Once upon a time, Bolivia was scheduled to hold general elections on October 20, 2019, and a presidential runoff, if necessary, a couple months later. Nearly 10 months later, that scenario feels quaint.
Protests, an abrupt presidential resignation, two vote reschedules, and a pandemic later, the country is currently scheduled to hold special general elections on October 18, 2020. While the situation remains tenuous, on election day Bolivians will vote for a president, vice president, and all the members of the Legislative Assembly—36 senators and 130 deputies. Because of Bolivia’s proportional representation system, how many seats each party wins in Congress is based partly on the outcome of the national presidential vote. The winning candidates will serve the remainder of the 2020–2025 term, taking office before the end of the current year.
AS/COA Online looks at the vote’s antecedents, the current morass, and the effect of COVID-19 on the process.
More crowded in 2020
The 2020 field, which the Supreme Electoral Tribunal (TSE) certified in February, has the same number of candidates as the year before, but the field is now crowded with heavyweights and less consolidated. The original 2019 race boiled down to a competition between incumbent Evo Morales and his predecessor Carlos Mesa, with six other candidates in the running. Mesa had the support of several key opposition figures, such as longtime Morales challengers Samuel Doria Medina and Jorge “Tuto” Quiroga, in an effort to consolidate the opposition. In the preliminary first round results, which were later annulled, Morales and Mesa took a combined 84 percent of the vote.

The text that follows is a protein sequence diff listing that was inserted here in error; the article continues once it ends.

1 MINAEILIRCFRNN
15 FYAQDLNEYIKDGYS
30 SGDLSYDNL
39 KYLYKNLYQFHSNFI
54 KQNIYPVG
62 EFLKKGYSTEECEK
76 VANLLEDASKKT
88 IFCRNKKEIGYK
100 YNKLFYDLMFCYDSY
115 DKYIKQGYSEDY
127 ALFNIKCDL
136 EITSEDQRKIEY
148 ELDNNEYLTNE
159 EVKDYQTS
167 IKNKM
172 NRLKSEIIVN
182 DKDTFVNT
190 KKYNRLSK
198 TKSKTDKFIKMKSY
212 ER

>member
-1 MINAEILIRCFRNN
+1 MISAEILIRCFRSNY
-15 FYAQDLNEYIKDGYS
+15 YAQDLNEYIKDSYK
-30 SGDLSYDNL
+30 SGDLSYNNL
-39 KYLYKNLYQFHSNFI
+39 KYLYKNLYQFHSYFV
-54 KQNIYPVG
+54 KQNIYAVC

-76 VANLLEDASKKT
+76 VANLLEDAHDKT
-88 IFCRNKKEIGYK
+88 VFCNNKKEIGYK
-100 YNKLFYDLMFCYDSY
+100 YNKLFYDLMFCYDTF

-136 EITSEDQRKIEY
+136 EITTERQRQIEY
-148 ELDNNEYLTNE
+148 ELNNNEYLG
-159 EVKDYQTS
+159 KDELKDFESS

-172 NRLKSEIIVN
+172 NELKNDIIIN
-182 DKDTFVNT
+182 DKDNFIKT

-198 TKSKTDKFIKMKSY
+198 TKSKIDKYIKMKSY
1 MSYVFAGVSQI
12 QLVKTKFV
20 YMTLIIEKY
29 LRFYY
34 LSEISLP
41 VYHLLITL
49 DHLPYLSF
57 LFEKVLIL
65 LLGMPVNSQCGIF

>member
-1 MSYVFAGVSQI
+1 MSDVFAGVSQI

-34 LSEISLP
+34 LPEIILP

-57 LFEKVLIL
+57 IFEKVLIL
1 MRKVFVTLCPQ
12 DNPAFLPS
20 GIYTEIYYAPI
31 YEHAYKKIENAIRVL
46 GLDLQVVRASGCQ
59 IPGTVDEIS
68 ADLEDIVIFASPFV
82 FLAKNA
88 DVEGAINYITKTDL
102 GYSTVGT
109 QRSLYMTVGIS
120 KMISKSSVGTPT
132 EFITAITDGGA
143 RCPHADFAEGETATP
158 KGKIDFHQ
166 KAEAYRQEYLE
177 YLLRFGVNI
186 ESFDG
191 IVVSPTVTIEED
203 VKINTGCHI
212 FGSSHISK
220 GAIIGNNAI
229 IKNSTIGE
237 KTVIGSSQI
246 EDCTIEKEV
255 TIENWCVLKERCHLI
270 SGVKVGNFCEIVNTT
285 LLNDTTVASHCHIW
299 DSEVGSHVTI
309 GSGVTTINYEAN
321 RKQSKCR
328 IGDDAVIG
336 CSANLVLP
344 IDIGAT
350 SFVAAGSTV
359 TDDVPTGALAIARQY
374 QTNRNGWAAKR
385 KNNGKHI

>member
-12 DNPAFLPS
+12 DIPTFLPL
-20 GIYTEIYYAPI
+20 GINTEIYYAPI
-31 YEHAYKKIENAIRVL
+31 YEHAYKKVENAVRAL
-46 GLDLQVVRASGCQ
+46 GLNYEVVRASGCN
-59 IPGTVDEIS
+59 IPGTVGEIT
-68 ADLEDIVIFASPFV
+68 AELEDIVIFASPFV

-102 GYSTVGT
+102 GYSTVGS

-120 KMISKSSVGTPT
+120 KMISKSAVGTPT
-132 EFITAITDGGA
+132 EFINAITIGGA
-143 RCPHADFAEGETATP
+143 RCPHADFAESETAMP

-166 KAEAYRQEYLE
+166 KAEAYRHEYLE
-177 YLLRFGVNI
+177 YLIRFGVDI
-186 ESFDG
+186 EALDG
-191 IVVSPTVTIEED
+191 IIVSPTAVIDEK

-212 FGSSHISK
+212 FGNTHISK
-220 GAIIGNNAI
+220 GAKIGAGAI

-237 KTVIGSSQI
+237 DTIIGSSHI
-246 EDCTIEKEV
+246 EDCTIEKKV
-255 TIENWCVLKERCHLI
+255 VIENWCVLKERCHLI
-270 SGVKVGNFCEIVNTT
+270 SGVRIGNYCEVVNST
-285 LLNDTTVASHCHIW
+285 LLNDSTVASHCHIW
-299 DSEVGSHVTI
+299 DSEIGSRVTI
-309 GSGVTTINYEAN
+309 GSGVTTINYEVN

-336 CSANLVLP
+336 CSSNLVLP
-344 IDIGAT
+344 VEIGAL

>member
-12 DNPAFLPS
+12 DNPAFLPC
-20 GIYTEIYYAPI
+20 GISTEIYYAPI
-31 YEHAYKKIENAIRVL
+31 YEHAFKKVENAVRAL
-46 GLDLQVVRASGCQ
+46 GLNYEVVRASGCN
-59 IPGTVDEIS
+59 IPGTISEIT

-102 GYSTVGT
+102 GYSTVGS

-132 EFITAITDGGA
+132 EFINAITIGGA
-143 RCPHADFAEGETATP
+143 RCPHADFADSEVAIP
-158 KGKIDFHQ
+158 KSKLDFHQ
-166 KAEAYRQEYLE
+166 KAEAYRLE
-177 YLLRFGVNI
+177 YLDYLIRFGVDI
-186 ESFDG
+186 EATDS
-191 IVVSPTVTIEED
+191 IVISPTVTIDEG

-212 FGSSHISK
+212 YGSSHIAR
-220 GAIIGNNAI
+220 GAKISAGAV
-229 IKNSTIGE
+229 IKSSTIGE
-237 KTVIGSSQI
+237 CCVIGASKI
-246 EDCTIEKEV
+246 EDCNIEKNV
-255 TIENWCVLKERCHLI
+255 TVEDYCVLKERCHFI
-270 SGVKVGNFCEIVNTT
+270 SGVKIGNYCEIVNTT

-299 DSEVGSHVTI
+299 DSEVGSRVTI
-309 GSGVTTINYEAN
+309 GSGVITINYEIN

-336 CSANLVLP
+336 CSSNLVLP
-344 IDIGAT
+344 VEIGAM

Mesa is again in the running, as is evangelical pastor Chi Hyun Chung, who came in a surprising third in 2019. Morales, who remains in exile in Argentina, handpicked Luis Arce to replace him on the Movement toward Socialism (MAS) ticket. In January, interim President Jeanine Añez announced she’d be a presidential candidate in the 2020 special elections, with Doria Medina as her running mate. Quiroga also announced he would throw his hat into the ring. Also new to the 2020 ballot is Luis Fernando Camacho, a Catholic civic leader, who came on the national scene during anti-Morales protests in late 2019. Two other official candidates round out the pack.
An Ipsos poll released July 22 found that Arce and Mesa are at the top with about 26 percent support each, followed by Añez at 14 percent, Camacho at 9 percent, the rest in single digits, and undecideds making up 19 percent. The poll also indicated that Mesa could win by double digits in a head-to-head against either Arce or Añez. The poll, as is often the case in Bolivia, focused its sampling in urban areas, where MAS is weaker.
Electoral uncertainty amid the pandemic
Bolivia’s special elections were originally slated to take place on May 3. On March 10, however, the novel coronavirus arrived in the landlocked South American country, and on March 21, officials put the election on indefinite hold. After weeks of negotiations, the parties and candidates agreed in late June to a rescheduled date of September 6.